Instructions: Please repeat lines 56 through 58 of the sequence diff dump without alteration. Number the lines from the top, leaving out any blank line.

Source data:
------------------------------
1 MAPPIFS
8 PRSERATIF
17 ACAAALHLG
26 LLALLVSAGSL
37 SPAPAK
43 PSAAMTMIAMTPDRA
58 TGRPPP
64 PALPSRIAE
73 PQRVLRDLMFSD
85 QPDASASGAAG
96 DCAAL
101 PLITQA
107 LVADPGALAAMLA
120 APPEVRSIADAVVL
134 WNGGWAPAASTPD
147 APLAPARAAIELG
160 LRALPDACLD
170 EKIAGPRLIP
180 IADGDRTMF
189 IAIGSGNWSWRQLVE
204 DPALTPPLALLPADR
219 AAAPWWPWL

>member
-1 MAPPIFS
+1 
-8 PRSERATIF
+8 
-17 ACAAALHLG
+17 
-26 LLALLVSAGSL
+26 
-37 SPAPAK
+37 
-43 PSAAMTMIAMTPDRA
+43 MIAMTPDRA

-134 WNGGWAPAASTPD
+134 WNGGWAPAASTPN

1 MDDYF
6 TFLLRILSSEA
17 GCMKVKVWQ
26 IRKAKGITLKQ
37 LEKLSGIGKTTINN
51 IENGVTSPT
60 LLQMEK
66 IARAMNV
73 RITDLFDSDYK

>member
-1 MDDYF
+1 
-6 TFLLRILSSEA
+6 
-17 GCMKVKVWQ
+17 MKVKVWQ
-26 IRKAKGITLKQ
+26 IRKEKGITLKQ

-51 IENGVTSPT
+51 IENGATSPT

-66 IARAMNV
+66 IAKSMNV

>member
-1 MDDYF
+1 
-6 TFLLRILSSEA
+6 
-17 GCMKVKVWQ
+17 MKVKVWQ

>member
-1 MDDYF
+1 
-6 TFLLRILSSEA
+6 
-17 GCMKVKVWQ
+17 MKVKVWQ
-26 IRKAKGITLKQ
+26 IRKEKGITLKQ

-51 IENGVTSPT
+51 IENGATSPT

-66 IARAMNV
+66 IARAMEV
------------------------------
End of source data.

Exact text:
-51 IENGVTSPT
+51 IENGATSPT

-66 IARAMNV